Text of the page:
Deadline Extended through July 15, 11:59pm (EST) - APPLICATIONS NOW CLOSED
*original deadline was June 30
Application fee: $10 / free for members

The Curatorial Project Open Call provides one deserving curator or curatorial team the necessary time and resources to realize an innovative project with the aim of encouraging curatorial research in tandem with exhibition planning. CUE provides institutional guidance and resources to the curator, who produces a group exhibition in CUE's space with related public programming and an accompanying exhibition catalogue in 2016. 

The selected curator will receive valuable mentor support from one panelist including a studio visit and installation guidance in preparation for the exhibition, and will be awarded a $2,500 unrestricted stipend and travel allowance; a budget of $2,500 to divide amongst the participating artists and program speakers; and a production budget.

Proposals are evaluated on merit of project, singularity of concept, and adherence to the application guidelines. All applications submitted will be considered final and treated as such. Applicants will not, under any circumstances, be permitted to add or edit an application once it has been submitted. All incomplete or duplicate applications will be immediately disqualified.

For questions regarding application requirements, please review the Frequently Asked Questions and check out our list of tips for crafting a strong proposal. For additional information, please contact Shona Masarin-Hurst, Programs Manager:


  • Proposals must be conceptually rigorous and focus on artists, projects, and themes that are innovative, challenging, and engaging
  • Extra consideration will be given to proposals that clearly demonstrate a unique and creative approach to both curatorial research methods and the exhibition plan, as well as those that present ideas or topics that are not well-represented in the commercial sector
  • The proposal must include four or more artists, half of whom must qualify as under-recognized (no gallery representation and no solo exhibitions in a major venue within the past ten years)
  • Curators may not include their own work in the exhibition
  • The curator and proposed artists can be of any nationality, but must currently reside in the United States
  • Extra consideration will be given to those in the beginning stages of their curatorial careers
  • CUE strongly encourages applications that contribute to our ongoing commitment to diversity


  • Exhibition proposal that outlines both the background and plan for the exhibition – up to 1000 words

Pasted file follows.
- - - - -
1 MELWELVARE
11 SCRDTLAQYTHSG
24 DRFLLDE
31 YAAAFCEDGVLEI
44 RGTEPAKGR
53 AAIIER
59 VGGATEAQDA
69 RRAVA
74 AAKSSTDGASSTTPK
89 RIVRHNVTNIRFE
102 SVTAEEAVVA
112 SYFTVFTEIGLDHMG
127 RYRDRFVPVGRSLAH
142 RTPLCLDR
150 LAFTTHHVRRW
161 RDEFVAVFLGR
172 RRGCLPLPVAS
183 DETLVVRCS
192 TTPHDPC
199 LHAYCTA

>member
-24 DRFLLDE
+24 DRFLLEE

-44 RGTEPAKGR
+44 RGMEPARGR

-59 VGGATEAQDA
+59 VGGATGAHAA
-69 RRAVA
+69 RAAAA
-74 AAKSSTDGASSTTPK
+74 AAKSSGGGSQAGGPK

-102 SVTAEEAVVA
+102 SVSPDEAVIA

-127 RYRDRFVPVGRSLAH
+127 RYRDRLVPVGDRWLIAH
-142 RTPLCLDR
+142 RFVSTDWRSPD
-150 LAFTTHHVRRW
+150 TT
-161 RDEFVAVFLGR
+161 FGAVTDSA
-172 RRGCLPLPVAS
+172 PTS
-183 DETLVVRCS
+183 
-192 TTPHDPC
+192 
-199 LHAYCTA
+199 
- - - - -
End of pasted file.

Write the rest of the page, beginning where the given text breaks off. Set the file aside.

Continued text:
• List of at least four participating artists
  • A completed Budget Worksheet form (download)
  • Curator's CV
  • Detailed work sample list
  • Work samples: 
    • At least one image per artist. Images must be submitted as JPEGs, with filenames formatted as such: ARTISTLASTNAME_1.jpeg.  Images should be optimized for web/screen preview and no larger than 2MB each.
    • Or up to one minute of video/audio per artist for video and time-based work. Video samples may be .mov or .mp4 with filenames formatted as above. All video/audio excerpts must not exceed 1 minute each and be accompanied by a link to the full piece online (vimeo is preferred), to be included in the work sample list.

To view a floor plan of the gallery, click here.


chukwumaa, Thee Urban(e)

chukwumaa, Thee Urban(e)

Country, Home: Curated by Kayleigh Bryant-Greenwell

On view at CUE Art Foundation, September 5 — October 10, 2015

Country, Home is an exhibition of multiple narratives by differing immigrant and first-generation American artists, exploring the particular tensions and challenges of these culturally and socially under-recognized groups. Most importantly, the exhibition is about social issues and art.  

 Country, Home is an elusive phrase, a question about the strength of the words themselves – does country constitute home? If not home, then country? The work presented falls somewhere in between. It addresses the preconceptions and assumptions of locationism and nationalism – the parts where the American dream falls flat for most “others” – where the presumed achievement of being in America contrasts with expectations. 

The exhibition does not aim to produce a survey-view of multiculturalism. Instead, the exhibition gathers different voices in a seemingly non-directionally heavy-handed way, much like the experience of the American “melting pot” of mixed immigrant cultures. No one immigrant/immigrant-born artist experience is exactly alike, and this exhibition embraces that reality and translates it into visual narrative form. Seemingly unrelated artists and forms are juxtaposed to reveal narratives of outsider isolation, economic position, documentary and identity, and navigation.